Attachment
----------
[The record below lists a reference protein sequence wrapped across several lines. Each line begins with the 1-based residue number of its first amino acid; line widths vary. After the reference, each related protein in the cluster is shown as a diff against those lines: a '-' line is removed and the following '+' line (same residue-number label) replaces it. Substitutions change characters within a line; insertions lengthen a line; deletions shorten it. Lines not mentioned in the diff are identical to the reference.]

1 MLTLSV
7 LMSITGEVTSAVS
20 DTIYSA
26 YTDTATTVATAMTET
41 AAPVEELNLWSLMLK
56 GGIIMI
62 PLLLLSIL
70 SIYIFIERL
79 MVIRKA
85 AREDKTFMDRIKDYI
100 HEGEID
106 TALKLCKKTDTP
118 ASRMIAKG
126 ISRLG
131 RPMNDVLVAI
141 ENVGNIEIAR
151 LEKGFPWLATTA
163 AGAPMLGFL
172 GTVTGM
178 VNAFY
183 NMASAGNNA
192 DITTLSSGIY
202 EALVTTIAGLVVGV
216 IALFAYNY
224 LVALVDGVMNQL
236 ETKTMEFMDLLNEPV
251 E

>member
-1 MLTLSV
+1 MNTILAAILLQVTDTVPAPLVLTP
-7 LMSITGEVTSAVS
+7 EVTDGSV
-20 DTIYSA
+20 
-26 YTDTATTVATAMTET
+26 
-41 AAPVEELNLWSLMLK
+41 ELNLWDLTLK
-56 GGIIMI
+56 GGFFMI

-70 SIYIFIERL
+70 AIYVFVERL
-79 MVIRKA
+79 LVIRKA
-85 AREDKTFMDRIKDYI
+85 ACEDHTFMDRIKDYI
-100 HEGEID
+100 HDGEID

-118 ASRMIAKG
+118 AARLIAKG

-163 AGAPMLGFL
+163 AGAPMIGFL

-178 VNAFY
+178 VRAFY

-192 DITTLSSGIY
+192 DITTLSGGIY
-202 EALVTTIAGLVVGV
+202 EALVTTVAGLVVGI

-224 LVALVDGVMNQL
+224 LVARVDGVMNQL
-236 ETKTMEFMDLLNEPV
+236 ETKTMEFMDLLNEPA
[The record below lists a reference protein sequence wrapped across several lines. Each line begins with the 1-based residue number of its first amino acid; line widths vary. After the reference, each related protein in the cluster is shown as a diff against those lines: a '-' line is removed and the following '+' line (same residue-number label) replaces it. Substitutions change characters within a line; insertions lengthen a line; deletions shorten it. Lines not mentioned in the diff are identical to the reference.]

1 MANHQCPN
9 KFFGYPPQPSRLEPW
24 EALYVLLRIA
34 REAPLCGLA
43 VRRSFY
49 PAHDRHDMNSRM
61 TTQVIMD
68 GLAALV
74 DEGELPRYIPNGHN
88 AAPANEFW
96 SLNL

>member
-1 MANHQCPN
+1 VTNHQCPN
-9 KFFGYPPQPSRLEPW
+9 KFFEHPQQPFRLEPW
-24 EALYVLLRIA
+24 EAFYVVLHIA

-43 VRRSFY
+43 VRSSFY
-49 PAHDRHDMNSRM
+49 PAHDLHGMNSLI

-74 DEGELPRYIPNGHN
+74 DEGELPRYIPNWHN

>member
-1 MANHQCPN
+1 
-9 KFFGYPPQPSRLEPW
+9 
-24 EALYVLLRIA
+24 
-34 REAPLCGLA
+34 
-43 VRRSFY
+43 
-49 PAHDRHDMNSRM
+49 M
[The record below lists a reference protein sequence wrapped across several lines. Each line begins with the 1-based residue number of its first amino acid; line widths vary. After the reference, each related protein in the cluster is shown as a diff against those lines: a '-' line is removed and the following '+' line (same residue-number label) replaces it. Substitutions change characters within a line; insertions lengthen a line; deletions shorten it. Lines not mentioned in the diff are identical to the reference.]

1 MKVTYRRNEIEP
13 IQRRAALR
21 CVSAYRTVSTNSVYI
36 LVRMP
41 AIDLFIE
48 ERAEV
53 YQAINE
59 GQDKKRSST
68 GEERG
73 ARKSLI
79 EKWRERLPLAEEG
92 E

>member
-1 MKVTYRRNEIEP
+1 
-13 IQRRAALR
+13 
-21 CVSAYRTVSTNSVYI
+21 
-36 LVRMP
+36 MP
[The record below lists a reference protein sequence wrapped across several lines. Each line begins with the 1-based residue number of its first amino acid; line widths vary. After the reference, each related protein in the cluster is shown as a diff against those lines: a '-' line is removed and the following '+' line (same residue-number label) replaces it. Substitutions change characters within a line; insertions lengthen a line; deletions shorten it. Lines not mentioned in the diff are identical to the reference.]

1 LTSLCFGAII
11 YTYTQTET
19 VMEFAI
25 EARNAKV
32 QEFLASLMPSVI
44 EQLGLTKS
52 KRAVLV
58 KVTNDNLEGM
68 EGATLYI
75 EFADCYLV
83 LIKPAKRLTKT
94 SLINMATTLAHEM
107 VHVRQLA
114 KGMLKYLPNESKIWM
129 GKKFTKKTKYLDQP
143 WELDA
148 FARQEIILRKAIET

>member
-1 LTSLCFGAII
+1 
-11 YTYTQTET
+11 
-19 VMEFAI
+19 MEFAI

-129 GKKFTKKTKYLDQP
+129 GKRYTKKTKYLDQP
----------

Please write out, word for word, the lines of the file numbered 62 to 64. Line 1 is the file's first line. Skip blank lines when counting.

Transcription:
-236 ETKTMEFMDLLNEPV
+236 ETKTMEFMDLLNEPA
[The record below lists a reference protein sequence wrapped across several lines. Each line begins with the 1-based residue number of its first amino acid; line widths vary. After the reference, each related protein in the cluster is shown as a diff against those lines: a '-' line is removed and the following '+' line (same residue-number label) replaces it. Substitutions change characters within a line; insertions lengthen a line; deletions shorten it. Lines not mentioned in the diff are identical to the reference.]